The next day Karen picked Philip up from school and he heaved a big sigh. “Only 4 more hours until dad comes home.”  Then he told her about his apologies to the two teachers.

My flight ended up being delayed, so Philip had to wait even longer to find out his fate. He was dying.  After looking at the flight schedule we realized that I wouldn’t make it home before Philip needed to go to bed, so Karen went ahead and told him that he wouldn’t be allowed to go to the dance. She also told him that I would be taking him to breakfast in the morning so we could have a father-son chat.

He didn’t know exactly what that was going be like, but he was clearly relieved that the dance was his big punishment.

When I got home that night I was really struggling to figure out how to make an impact on Philip that would last.  We felt like we were at a critical point with him and wanted this to be memorable!  Normally I sleep like a rock, but I tossed and turned all night trying to figure out what I was going to say.  Right before I got up the next morning, it came to me.

I took Philip to Hardees.  As we stood in line and looked at the menu, I asked Philip what he wanted. I told him he should get something really good.  Philip decided on the Loaded Omelet Biscuit.  I decided on the same.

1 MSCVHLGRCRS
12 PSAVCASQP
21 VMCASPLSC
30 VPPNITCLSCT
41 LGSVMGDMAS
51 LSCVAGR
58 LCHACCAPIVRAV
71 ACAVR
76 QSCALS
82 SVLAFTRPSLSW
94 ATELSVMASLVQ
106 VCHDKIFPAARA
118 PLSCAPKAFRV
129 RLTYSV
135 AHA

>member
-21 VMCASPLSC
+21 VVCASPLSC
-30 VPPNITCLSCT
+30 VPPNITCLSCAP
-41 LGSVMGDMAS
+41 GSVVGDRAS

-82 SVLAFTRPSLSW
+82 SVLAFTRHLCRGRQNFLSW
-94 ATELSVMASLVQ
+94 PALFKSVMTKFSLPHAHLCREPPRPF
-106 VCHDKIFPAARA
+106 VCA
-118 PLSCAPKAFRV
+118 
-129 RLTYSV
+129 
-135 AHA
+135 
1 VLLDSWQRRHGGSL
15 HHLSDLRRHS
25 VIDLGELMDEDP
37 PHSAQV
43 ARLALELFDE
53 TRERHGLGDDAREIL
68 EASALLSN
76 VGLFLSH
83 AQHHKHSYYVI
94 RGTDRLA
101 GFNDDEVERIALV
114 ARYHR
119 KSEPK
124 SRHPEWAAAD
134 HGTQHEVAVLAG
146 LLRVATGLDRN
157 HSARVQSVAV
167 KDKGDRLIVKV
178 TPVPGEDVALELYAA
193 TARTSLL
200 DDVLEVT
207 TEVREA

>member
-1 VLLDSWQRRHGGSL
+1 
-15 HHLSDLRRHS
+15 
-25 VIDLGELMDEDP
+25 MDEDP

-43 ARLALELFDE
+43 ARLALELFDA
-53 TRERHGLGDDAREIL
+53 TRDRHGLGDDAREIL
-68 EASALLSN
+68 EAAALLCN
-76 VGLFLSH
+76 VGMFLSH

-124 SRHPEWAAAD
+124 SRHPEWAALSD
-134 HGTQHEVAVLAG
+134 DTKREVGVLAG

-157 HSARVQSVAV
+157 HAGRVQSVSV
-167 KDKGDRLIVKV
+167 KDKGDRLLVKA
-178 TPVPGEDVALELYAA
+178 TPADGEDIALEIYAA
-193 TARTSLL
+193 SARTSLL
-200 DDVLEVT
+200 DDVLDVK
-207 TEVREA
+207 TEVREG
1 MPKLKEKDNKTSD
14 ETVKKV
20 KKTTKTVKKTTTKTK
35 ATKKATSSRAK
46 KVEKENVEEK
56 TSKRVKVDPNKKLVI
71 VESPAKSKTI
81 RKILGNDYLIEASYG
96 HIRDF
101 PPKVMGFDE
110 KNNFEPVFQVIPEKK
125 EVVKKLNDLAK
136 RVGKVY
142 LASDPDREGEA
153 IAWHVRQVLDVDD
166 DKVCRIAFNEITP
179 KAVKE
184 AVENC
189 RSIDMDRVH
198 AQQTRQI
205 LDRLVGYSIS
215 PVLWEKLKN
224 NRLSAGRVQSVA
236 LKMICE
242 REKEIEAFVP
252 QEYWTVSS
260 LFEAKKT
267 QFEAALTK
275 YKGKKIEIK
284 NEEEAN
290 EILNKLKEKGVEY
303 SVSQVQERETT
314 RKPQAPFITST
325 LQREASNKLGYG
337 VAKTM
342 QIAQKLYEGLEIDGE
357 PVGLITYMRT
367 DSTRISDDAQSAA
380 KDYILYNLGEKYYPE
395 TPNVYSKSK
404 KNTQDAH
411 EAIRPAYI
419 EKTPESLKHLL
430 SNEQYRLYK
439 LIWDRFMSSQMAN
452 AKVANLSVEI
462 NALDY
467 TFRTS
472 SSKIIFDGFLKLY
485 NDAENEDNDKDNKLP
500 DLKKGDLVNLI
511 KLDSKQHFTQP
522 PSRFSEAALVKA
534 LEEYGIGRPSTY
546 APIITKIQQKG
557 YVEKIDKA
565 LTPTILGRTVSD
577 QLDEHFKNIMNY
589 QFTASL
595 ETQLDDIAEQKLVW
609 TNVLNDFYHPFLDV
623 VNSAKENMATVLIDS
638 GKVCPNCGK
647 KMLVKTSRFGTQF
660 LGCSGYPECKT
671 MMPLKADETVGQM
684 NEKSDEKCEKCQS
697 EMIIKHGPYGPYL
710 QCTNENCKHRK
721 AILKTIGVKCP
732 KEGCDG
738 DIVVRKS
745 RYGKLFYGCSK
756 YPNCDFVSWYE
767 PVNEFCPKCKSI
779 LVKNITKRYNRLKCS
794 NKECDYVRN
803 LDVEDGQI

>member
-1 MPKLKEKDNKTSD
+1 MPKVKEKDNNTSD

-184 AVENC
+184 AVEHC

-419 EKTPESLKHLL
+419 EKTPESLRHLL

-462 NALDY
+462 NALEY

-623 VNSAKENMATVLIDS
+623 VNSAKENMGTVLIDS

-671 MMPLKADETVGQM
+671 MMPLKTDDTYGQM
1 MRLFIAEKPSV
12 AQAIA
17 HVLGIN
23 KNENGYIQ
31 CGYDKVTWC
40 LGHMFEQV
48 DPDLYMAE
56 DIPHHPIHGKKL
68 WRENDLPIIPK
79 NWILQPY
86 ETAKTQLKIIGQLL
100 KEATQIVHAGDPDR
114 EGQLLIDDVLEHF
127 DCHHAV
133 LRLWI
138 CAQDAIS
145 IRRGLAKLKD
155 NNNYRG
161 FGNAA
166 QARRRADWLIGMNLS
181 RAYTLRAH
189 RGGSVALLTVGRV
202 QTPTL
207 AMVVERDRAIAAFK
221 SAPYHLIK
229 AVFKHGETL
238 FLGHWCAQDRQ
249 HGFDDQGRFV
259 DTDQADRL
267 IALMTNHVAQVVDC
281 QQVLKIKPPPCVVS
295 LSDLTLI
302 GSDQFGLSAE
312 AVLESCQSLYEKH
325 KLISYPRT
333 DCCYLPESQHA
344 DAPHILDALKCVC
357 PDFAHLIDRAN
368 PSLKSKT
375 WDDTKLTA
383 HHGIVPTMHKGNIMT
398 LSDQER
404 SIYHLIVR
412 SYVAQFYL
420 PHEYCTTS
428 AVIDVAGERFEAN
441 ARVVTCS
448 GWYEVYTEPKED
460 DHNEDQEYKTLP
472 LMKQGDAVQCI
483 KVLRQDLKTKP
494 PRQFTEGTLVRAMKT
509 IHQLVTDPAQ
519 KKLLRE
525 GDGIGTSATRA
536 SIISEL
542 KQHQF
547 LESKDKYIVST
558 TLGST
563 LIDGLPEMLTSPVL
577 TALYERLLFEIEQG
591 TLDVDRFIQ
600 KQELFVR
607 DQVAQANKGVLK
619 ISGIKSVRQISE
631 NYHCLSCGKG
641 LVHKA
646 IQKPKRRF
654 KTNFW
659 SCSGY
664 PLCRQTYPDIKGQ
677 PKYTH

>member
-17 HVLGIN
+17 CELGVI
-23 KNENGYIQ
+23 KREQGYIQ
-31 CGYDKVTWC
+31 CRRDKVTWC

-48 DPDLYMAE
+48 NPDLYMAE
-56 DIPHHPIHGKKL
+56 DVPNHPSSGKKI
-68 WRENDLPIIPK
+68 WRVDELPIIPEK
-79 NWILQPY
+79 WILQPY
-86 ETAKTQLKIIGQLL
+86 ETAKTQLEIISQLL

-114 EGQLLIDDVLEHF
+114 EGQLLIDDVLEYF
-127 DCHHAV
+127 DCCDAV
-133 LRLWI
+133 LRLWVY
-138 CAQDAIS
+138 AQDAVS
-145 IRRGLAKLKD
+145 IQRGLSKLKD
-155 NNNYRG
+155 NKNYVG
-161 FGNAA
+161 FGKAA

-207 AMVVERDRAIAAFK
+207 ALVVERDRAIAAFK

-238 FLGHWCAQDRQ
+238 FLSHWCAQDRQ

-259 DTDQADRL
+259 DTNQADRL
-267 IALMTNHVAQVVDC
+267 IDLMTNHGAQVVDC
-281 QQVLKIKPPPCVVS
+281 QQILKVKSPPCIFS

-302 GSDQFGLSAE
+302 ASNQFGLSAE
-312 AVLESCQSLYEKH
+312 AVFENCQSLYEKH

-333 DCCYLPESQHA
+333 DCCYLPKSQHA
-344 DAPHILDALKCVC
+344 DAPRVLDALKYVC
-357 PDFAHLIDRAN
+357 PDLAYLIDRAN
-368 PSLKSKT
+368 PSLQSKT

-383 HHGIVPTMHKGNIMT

We sat down and prayed then as Philip reached for his biscuit I told him to wait.  I took Philip’s biscuit from the wrapper in front of him and opened it up. Then I scooped out the insides and threw them away. Philip was horrified, “Dad!”

Then I said.  “Philip, you have been givenso many gifts and abilities. You have amazing potential. You go to a great school, you have lots of friends, and you are gifted athletically. You have been given a “loaded omelet biscuit” life.  But you know what? Because of the choices you are making, you are settling for just a biscuit.  You have been given so much but you are choosing to settle for less.”

Philip just sat there with his head down.

Then I took my own biscuit, opened it up, scooped out the center, and threw that away. This was almost more than Philip could handle.  “DAD!”

I looked at him again and said.  “You know Philip, every day your mom and I send you out the door to school and think “there goes our loaded omelet biscuit boy…the one with so much potential and so many gifts”.  But you know what we found out?  We’re not getting the loaded omelet biscuit we were expecting; we’re just getting a biscuit.  Philip, you need to remember that the choices you make affect other people too. So today, I am just going to eat the biscuit.”

God offers each of us the potential for a “loaded omelet biscuit” life.

The question for each of us is whether we will choose to accept the amazing things He has in store for us, or whether we will waste the good stuff and settle for less.

Many choices.

originally published 10/31/11| next post He Peeked at me!

One Response to Loaded Omelet Biscuits

  1. Meg Tucker

    Since I don’t know a boy who doesn’t like to eat, I can only imagine how that lesson affected him. It was loud and clear and surely should produce the desired result. Great tactic.